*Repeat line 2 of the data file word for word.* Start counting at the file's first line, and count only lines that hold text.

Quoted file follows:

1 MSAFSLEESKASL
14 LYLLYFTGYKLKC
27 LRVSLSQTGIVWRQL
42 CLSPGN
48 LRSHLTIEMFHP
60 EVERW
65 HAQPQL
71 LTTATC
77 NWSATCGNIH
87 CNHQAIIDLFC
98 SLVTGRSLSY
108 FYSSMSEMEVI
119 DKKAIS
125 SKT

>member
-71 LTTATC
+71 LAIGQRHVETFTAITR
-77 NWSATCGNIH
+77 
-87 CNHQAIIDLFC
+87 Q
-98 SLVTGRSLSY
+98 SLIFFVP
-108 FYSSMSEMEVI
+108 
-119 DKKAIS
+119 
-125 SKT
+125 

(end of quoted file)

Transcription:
14 LYLLYFTGYKLKC